By Paulina Reso
I entered an elevator flooded with newspapers. One corner
was densely packed with paper and I feared that, contained in that cocoon,
there was some ill-fated creature beginning to germinate. Underneath the husk I
could have peeled and separated leaves to find rotting fruit. I remember
clutching a ruby orb of an apple in my small hand. Carefully, I stripped it of
its color and burrowed deep until I reached an area faintly tinged by sunlight.
The golden pieces that fell to the ground were sucked in by the sea. I
witnessed a sudden change in my feet; they were no longer firmly planted on top
of the swirling sand, but swallowed by the shifting surface.
Papers twitched in the electric-powered box: each sheet
convulsed like a cell struggling in a turbulent blood stream. When Henrik
nudged me into the nexus of the mechanized tug-of-war game, the air shifted and
made space for me.
“Don’t worry about the mess. Look at this headline. The most
popular name for a dog in Poland is Burek. Brownish-grey!” he said.
Our shuffling feet crumpled papers and deranged words that
once appeared sequentially. Black and white faces stared up at me from Commersant,
Gazetta dlya Zhenshin, Hello, Internet–they
moaned, they spewed ink that was trapped in the captions below. I could hear
the starved papers screaming for someone to read them, to notice their flashy
headlines. Immobile, I let the elevator fling me far above the ground.
Mr. Penguin was on the front page of one of the daily
papers, smiling. As we strode up six flights of stairs, I could hear the
crackle of his dry skin as it stretched to accommodate his great grin. By the
fourth level, I could smell the arid heat emanating from above.
“This is where you can find a tornado trapped in a
bottle. Scientists calculated its precise fluctuations and captured it at its
most exact moment of weakness. When it expanded again, all the tornado could do
was push against the layered glass and plead for exit,” he said.
He pulled me up on his broad shoulders so I could see better.
I felt myself wobbling and gripped his collar, hoping I would not fall into the
Mr. Penguin’s hair danced with the movements of the
earth. I saw it shifting and gliding across the surface of his scalp. It moved
rhythmically, in waves.
“Be careful, Aniela. The current is strong today. Henrik, go
with her! Make sure she doesn’t get too close to the water,” my mother boomed.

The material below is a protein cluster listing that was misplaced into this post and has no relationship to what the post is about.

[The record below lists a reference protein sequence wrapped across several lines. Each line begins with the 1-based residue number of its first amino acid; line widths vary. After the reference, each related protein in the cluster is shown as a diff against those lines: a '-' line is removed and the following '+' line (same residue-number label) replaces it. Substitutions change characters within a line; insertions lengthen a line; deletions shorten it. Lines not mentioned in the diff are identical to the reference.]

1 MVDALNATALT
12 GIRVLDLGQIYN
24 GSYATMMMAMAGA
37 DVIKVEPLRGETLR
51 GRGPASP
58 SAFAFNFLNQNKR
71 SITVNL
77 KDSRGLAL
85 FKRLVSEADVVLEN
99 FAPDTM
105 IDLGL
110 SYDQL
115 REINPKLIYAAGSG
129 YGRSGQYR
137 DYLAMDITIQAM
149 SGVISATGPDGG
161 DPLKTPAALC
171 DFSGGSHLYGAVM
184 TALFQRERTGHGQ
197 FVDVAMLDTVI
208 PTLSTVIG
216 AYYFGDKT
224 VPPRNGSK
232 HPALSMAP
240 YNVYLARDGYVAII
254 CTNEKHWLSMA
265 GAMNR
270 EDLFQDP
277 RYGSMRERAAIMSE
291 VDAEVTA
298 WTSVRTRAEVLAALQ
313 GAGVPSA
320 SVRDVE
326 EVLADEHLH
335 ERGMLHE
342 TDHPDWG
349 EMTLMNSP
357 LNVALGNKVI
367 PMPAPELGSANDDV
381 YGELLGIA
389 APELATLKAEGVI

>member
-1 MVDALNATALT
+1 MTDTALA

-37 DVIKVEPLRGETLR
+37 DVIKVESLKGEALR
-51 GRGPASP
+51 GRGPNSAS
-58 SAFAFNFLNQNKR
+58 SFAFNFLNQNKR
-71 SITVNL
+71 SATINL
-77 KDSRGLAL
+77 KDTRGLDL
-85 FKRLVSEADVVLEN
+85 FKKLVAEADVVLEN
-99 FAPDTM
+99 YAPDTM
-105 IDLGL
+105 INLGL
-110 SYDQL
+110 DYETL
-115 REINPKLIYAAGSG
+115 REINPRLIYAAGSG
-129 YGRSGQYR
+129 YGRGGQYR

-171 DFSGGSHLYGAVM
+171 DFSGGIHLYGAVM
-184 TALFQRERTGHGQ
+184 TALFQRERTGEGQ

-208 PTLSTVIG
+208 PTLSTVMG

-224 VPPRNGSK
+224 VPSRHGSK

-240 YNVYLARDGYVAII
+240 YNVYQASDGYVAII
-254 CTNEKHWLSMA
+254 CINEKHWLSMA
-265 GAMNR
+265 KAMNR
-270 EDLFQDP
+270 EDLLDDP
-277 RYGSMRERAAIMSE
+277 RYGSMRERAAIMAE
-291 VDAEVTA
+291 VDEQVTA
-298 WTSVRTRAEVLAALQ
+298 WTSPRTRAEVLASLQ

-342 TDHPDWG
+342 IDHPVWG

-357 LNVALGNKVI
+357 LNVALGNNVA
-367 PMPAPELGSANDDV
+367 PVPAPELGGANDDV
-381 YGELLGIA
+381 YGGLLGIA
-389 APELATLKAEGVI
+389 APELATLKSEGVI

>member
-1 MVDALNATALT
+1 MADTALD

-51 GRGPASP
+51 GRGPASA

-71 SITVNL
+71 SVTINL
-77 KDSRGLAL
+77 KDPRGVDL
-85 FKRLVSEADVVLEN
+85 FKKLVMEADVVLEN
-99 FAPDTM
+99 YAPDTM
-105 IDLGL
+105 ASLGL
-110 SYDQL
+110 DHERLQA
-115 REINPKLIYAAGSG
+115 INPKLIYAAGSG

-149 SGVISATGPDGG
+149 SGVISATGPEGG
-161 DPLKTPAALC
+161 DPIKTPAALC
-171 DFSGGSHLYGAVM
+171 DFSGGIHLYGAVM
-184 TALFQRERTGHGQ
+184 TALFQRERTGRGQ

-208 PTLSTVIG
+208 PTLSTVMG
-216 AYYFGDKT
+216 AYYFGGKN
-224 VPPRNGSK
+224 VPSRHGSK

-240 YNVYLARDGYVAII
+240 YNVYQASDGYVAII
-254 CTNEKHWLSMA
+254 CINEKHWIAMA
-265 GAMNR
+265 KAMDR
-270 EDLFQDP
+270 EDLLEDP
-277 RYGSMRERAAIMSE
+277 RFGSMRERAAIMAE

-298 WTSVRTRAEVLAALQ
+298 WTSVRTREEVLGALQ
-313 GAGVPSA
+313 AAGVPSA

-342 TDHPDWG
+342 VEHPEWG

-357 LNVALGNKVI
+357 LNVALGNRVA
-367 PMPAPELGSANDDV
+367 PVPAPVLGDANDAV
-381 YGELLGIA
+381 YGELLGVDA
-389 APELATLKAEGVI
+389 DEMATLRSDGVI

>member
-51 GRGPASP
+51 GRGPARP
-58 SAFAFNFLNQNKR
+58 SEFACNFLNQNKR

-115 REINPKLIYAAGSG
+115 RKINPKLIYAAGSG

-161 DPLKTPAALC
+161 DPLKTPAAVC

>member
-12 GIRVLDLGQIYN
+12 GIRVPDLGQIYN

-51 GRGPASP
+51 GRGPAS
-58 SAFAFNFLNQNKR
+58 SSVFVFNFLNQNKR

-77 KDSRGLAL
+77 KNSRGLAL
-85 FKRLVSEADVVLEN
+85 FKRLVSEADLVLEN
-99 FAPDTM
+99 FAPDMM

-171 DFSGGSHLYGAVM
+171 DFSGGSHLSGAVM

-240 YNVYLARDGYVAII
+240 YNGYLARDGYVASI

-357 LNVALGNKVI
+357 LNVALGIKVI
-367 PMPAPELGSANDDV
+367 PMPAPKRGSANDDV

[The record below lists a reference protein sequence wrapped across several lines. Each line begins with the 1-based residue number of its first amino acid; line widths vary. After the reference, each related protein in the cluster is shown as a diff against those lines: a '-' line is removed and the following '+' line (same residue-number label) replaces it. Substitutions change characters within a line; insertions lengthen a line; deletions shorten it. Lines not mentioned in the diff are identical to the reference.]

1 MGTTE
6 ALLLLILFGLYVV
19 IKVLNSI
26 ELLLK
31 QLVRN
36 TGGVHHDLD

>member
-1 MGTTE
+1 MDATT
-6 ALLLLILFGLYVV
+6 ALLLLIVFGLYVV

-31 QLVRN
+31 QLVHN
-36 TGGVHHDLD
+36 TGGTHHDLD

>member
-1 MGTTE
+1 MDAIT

I tugged on my striped sundress so it stretched below my
knees. My toes clung to the velvet sand until neurons fired and commanded their
displacement. Fear was in my veins, but my heart beat slowly, taking care to
expel and recall gooey globs of blood.
My family made caramel. They owned a small organ, but
there was no space for it except in the kitchen. One day, the vat of bubbling
sugar burst and covered the precious musical instrument. The gilded legs
glowed. The syrup looked like rain slipping from the ceiling. It stretched and
hung frozen in the air, if only for a moment.
A tornado petrified in a bottle.
Sometimes when I stand at the edge of a vacant space I
hear my spirit pounding against something like an internal wire cage. “Set me
free! Set me free! Do you see how the tornado howls in its cylindrical pen?” it
When enough synapses suck up the serotonin floating in
the nether space, I was able to ignore this plea. I moved a strand of whipped hair from my slimy, salt-sweating cheek.
“Can you spare some change?” a man with leather skin and
a twisted tongue asked me. He cowered in a corner, expecting me to hurl loose
change at his collapsed frame.
“No, sir, I don’t carry any money. In fact, I don’t think
it still exists. I could afford to share this newspaper with you,” I replied.
My crumpled dress dropped to the cement with me. Hands
trembling, I offered him the paper. In his eyes, there was a hollowness, a vacuum. Had his soul
broken through and fled?
“I’m sorry, Aniela, but while you were at school, Burek
escaped. I can’t seem to find him. I’m sure that he’s safe and with his other
friends,” mother said.
An alarm blared and sound particles ricocheted in my head. “Huh. On miejsca gdzie on jest
the keys, I made the instrument scream weeoohweeooh.
A police car
zipped by, followed only seconds later by it shrieking siren. Veeummveeumm. The
air had been pierced, disrupted, disassembled. A street sweeper came to tidy
up. As the water that rushed beneath the machine slithered to the storm grates,
Burek bounced across the road. I did not call after him, but watched as he was
pulled in by the sweeper’s violently swinging brushes.
your hair become so knotty? Let’s see if I can convince this tangle to
unravel,” mother joked.
remained inert in my thistly mane. The harder she tugged, the more sand fell to
the ground. Purple sand from the beach at Big Sur twinkled on the tile.
When I came
back the next day, the elevator was clean.
the mess and frantically hunted for each shard of manganese garnet.
“This is quite
a gem,” the bum exclaimed.
did a fine job collecting a complete story. I had no idea that modern science
had achieved such a feat. A tornado in a bottle!”
He brought an
empty jug of Kubanskaya vodka to eye-level. A white horse pranced across the
“Not trapped in something much larger than this, huh?” he said as he scanned the
I watched a
man glide across the street as if he did not belong to this world. Perhaps he
was nourished by something supernatural. As he turned the corner I noticed that
he had a bundle of newspapers tied around his waist.
beautiful thing I’ve ever seen” was condensed and scribbled across.
I could agree
with him that tumbling sheets of paper that performed acrobatics mid-air were
lovely things, but chained to him, they lost their splendor. Now, they were
just like deflated rags, pleading for exit, begging to let the wind push under
their wings and inflate them once again.